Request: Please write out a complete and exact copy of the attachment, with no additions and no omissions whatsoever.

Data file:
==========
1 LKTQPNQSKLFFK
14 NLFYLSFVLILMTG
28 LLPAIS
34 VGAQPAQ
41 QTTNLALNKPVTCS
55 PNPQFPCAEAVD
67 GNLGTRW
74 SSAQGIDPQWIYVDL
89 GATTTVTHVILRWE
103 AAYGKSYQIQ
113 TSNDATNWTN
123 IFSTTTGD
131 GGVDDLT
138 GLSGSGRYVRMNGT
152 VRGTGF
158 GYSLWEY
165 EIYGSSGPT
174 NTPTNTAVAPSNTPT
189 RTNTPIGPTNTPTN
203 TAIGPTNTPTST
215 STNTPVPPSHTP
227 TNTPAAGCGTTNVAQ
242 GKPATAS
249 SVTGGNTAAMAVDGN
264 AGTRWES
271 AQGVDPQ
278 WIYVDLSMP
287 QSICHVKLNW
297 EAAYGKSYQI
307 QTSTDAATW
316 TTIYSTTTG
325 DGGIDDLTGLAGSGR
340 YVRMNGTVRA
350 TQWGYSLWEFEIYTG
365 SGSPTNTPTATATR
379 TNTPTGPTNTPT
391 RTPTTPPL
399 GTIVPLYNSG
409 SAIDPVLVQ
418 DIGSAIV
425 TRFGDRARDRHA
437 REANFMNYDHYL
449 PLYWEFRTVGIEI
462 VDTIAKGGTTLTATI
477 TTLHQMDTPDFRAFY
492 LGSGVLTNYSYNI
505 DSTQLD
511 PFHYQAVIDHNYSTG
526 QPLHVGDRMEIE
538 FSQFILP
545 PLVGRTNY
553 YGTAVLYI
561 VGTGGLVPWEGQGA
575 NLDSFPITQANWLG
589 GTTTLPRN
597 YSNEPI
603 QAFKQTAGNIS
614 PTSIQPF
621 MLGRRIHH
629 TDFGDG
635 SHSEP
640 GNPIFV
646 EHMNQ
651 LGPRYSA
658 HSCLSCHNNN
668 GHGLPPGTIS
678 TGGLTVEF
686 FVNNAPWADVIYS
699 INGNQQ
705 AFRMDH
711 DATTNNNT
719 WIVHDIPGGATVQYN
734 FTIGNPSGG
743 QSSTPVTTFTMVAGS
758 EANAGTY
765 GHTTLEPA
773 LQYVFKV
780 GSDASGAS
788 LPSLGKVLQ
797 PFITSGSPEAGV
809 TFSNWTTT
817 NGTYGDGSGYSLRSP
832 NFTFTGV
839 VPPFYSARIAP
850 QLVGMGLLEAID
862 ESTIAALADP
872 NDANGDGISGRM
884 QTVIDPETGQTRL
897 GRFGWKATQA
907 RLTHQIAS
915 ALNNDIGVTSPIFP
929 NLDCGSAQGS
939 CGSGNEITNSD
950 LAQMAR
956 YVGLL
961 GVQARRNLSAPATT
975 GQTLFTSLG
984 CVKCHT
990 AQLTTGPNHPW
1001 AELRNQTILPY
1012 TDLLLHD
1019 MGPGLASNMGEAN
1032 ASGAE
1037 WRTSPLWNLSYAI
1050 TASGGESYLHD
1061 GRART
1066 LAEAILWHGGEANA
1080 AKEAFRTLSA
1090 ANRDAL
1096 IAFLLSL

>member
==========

1 LKTQPNQSKLFFK
14 NLFYLSFVLILMTG
28 LLPAIS
34 VGAQPAQ
41 QTTNLALNKPVTCS
55 PNPQFPCAEAVD
67 GNLGTRW
74 SSAQGIDPQWIYVDL
89 GATTTVTHVILRWE
103 AAYGKSYQIQ
113 TSNDATNWTN
123 IFSTTTGD
131 GGVDDLT
138 GLSGSGRYVRMNGT
152 VRGTGF
158 GYSLWEY
165 EIYGSSGPT
174 NTPTNTAVAPSNTPT
189 RTNTPIGPTNTPTN
203 TAIGPTNTPTST
215 STNTPVPPSHTP
227 TNTPAAGCGTTNVAQ
242 GKPATAS
249 SVTGGNTAAMAVDGN
264 AGTRWES
271 AQGVDPQ
278 WIYVDLSMP
287 QSICHVKLNW
297 EAAYGKSYQI
307 QTSTDAATW
316 TTIYSTTTG
325 DGGIDDLTGLAGSGR
340 YVRMNGTVRA
350 TQWGYSLWEFEIYTG
365 SGSPTNTPTATATR
379 TNTPTGPTNTPT
391 RTPTTPPL
399 GTIVPLYNSG
409 SAIDPVLVQ
418 DIGSAIV
425 TRFGDRARDRHA
437 REANFMNYDHYL
449 PLYWEFRTVGIEI
462 VDTIAKGGTTLTATI
477 TTLHQMDTPDFRAFY
492 LGSGVLTNYSYNI
505 DSTQLD
511 PFHYQAVIDHNYSTG
526 QPLHVGDRMEIE
538 FSQFILP
545 PLVGRTNY
553 YGTAVLYI
561 VGTGGLVPWEGQGA
575 NLDSFPITQANWLG
589 GTTTLPRN
597 YSNEPI
603 QAFKQTAGNIS
614 PTSIQPF
621 MLGRRIHH
629 TDFGDG
635 SHSEP
640 GNPIFV
646 EHMNQ
651 LGPRYSA
658 HSCLSCHNNN
668 GHGLPPGTIS
678 TGGLTVEF
686 FVNNAPWADVIYS
699 INGNQQ
705 AFRMDH
711 DATTNNNT
719 WIVHDIPGGATVQYN
734 FTIGNPSGG
743 QSSTPVTTFTMVAGS
758 EANAGTY
765 GHTTLEPA
773 LQYVFKV
780 GSDASGAS
788 LPSLGKVLQ
797 PFITSGSPEAGV
809 TFSNWTTT
817 NGTYGDGSGYSLRSP
832 NFTFTGV
839 VPPFYSARIAP
850 QLVGMGLLEAID
862 ESTIAALADP
872 NDANGDGISGRM
884 QTVIDPETGQTRL
897 GRFGWKATQA
907 RLTHQIAS
915 ALNNDIGVTSPIFP
929 NLDCGSAQGS
939 CGSGNEITNSD
950 LAQMAR
956 YVGLL
961 GVQARRNLSAPATT
975 GQTLFTSLG
984 CVKCHT
990 AQLTTGPNHPW
1001 AELRNQTILPY
1012 TDLLLHD
1019 MGPGLASNMGEAN
1032 ASGAE
1037 WRTSPLWNLSYAI
1050 TASGGESYLHD
1061 GRART
1066 LAEAILWHGGEANA
1080 AKEAFRTLSA
1090 ANRDAL
1096 IAFLLSL

>member